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Trophy striped bass are one of the most sought after freshwater, game fish. For most, this means deep reservoirs, bay boats, down lines, live bait or jet boats and guided trips. Fortunately, the Spring and Summer months mean striped bass run up the rivers and tributaries to spawn and then seek thermal refuge from the Summer heat. Here, they hide in log jams, deep holes, creek mouths and shoal water feeding on bait fish and even sizable game fish. Treacherous rocks and shoals keep most boaters and fishermen out of these prime waters.

The Jackson Coosa provides the perfect platform to navigate difficult waters and target these apex predators. The ultimate river boat, it drafts shallow and turns nimbly, putting you in position to make the proper presentation to these voracious, yet wary fish. Simplicity is the greatest asset for me. No drilling or modding required, I simply strap on my Elite Seat, stow a large Plano box under the seat, and clip my rods into the multiple rod holders or stagers. Focus on your boat location and cast placement, not on your accessories and doo-dads.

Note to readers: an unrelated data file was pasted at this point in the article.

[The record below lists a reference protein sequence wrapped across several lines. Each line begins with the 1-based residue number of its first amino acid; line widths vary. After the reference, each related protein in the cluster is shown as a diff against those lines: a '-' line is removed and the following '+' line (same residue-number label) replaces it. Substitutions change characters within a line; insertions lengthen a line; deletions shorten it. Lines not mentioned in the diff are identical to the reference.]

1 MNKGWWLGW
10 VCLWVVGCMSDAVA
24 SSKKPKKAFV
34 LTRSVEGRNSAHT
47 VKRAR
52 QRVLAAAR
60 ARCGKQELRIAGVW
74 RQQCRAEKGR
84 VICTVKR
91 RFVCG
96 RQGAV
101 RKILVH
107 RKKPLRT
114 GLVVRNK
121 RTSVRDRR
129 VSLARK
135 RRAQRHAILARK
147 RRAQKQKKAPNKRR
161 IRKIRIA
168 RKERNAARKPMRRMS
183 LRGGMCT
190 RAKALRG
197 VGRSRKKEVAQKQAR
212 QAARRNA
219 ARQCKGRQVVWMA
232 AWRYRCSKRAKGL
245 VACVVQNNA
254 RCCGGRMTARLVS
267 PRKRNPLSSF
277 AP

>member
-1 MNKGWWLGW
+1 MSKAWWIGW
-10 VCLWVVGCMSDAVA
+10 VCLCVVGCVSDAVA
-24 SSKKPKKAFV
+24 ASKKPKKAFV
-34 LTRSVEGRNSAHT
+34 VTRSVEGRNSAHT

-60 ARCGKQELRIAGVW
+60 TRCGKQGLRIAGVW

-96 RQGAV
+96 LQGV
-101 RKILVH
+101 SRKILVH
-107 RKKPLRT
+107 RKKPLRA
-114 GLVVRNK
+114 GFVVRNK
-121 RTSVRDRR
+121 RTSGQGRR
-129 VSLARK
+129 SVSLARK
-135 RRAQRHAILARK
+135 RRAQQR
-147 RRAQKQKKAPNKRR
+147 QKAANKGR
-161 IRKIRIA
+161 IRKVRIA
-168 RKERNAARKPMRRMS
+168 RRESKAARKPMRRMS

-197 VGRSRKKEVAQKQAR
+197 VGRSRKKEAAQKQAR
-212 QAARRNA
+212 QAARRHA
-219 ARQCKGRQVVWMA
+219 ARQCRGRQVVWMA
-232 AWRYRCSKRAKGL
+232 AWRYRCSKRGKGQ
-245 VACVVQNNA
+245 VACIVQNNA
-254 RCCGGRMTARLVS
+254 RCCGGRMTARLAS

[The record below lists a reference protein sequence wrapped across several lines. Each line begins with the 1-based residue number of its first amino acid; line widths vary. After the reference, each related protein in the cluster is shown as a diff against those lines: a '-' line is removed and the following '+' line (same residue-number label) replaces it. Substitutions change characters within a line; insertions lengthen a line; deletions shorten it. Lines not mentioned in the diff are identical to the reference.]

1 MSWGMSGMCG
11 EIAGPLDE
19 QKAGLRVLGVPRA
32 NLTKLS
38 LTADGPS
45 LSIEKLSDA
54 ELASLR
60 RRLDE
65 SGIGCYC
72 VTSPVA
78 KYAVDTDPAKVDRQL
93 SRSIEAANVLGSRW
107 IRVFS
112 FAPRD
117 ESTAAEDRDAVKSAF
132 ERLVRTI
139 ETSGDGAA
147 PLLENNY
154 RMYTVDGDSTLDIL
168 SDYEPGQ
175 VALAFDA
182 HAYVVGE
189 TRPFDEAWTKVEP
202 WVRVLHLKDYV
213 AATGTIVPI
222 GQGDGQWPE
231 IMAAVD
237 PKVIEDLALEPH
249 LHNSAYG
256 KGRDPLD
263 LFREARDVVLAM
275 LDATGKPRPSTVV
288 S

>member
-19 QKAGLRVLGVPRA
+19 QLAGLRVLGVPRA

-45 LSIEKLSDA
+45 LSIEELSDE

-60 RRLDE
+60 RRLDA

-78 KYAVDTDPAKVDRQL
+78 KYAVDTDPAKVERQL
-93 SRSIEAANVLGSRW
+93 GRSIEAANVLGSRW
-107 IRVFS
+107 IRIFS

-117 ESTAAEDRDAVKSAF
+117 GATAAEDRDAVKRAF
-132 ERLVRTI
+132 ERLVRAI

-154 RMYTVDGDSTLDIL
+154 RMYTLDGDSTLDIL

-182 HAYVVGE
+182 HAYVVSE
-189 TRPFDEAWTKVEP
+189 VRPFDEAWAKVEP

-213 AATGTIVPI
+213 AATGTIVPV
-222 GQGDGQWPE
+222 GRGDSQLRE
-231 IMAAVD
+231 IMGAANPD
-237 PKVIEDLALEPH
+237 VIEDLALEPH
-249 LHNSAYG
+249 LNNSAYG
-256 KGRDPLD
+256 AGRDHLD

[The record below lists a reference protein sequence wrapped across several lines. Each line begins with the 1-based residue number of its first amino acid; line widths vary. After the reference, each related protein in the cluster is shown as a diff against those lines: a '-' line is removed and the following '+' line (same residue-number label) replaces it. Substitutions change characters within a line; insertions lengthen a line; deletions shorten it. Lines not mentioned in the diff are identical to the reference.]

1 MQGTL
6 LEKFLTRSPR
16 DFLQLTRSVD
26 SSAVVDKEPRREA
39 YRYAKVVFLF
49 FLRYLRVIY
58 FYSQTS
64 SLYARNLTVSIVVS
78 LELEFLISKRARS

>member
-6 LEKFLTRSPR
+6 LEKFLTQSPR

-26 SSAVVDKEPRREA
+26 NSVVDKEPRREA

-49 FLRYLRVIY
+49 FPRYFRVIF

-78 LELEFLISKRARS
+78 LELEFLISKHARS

I target river-run striped bass with big shad or trout imitation swimbaits; the Bull Shad by Mike Bucca is my striper candy bar of choice. These heavy baits must be presented with long, accurate casts made possible by long, swimbait rods. A stout rod with plenty of backbone, but a forgiving tip will load up and bomb long range casts with extraordinary effectiveness and minimal fatigue; the Dobyns Mike Long series rods are my favorite. Get a sturdy reel, fill it with 25lb monofilament and make long, accurate casts toward creek mouths, deep holes, shoal water, and log jams. Striped bass are notoriously gun-shy in clear water and will often follow the lure all the way to the bow of the boat. I can’t tell you how many time I have almost jumped out of my skin when a 20 plus pounder swims to your boat and staring at you through half-dollar size eyes.

In still water I alternate between a straight burn and a slow, steady crawl with most fishing coming on a simple, straight retrieve. In shoal water I like to work my swimbaits across and down current, keeping tension on the line to manage a fluttering, floundering retrieve.
Look for cool water, current, holes, logjams, creeks, and shoals and you will certainly find some big striped bass. Nothing is more exhilarating than the explosive, violent strike and drag peeling runs of river-run striped bass. Let Jackson take you there…..